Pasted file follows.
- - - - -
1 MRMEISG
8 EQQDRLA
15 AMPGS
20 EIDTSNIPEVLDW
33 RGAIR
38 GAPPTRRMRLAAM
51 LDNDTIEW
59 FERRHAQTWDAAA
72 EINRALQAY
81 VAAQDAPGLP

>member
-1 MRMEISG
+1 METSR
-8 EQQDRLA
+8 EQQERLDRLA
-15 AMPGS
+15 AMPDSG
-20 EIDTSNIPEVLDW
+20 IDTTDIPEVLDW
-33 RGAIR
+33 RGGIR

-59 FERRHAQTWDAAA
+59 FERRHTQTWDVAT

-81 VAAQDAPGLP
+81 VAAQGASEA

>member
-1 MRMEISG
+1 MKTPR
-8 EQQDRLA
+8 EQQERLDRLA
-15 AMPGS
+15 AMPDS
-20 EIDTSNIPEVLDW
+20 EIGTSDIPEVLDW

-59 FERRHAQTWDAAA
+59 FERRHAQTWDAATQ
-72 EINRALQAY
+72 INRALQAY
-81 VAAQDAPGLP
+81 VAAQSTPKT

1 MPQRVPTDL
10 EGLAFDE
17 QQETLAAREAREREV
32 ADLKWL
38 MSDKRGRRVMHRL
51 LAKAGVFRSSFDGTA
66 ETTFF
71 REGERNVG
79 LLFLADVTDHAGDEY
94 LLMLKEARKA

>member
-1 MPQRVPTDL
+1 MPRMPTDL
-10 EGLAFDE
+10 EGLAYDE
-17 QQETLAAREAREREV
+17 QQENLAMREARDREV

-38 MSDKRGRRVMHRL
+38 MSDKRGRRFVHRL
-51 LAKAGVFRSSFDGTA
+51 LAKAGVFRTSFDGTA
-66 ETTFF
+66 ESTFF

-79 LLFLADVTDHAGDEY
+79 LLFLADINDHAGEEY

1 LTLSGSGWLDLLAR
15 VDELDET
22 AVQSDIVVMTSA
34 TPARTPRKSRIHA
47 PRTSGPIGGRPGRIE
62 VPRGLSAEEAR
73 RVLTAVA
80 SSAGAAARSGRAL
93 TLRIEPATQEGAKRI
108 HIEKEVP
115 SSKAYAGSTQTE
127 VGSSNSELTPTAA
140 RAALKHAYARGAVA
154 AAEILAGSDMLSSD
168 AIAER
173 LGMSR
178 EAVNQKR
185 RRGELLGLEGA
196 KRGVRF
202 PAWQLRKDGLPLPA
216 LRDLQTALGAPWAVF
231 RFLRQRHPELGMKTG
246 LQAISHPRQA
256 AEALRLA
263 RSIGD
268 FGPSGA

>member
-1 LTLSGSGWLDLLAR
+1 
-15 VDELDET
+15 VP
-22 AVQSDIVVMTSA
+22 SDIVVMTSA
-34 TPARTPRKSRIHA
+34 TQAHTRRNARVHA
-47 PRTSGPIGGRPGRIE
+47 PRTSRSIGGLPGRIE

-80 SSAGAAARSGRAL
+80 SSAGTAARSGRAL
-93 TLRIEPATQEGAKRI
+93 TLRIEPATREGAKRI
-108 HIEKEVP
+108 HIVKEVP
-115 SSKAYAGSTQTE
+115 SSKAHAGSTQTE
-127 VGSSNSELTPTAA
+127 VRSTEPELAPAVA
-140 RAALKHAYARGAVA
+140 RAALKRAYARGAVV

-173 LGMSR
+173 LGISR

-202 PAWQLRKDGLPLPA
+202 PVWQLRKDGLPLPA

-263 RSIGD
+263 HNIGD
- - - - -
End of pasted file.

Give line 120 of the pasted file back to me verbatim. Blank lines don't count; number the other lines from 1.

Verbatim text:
+263 HNIGD